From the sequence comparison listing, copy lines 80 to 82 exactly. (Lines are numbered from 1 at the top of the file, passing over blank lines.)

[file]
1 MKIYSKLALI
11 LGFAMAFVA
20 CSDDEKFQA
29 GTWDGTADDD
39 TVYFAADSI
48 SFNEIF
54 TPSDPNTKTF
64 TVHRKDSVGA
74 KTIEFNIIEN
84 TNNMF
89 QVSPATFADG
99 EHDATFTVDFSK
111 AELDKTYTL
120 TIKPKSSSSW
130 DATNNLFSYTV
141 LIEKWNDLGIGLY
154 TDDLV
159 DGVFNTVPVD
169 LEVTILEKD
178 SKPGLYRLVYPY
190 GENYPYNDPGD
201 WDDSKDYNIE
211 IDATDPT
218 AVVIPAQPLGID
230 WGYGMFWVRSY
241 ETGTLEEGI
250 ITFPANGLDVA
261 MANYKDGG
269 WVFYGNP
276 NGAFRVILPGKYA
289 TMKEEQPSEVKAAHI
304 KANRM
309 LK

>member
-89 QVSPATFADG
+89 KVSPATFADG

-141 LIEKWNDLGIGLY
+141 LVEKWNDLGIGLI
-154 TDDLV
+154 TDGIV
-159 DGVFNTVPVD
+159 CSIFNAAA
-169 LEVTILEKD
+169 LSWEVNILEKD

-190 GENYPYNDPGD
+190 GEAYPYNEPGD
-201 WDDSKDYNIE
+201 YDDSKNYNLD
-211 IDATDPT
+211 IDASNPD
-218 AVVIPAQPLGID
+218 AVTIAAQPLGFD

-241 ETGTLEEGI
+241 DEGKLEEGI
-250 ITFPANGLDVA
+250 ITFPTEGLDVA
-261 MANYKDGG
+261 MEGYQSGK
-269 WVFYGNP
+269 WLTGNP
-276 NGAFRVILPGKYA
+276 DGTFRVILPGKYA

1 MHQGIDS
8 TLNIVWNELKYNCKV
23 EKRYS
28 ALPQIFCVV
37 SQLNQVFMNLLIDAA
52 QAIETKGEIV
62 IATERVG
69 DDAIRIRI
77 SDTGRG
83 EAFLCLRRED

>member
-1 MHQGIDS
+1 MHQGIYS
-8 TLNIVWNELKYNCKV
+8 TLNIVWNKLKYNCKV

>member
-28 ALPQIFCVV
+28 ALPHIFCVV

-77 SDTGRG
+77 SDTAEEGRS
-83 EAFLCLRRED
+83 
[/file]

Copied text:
+28 ALPHIFCVV

-77 SDTGRG
+77 SDTAEEGRS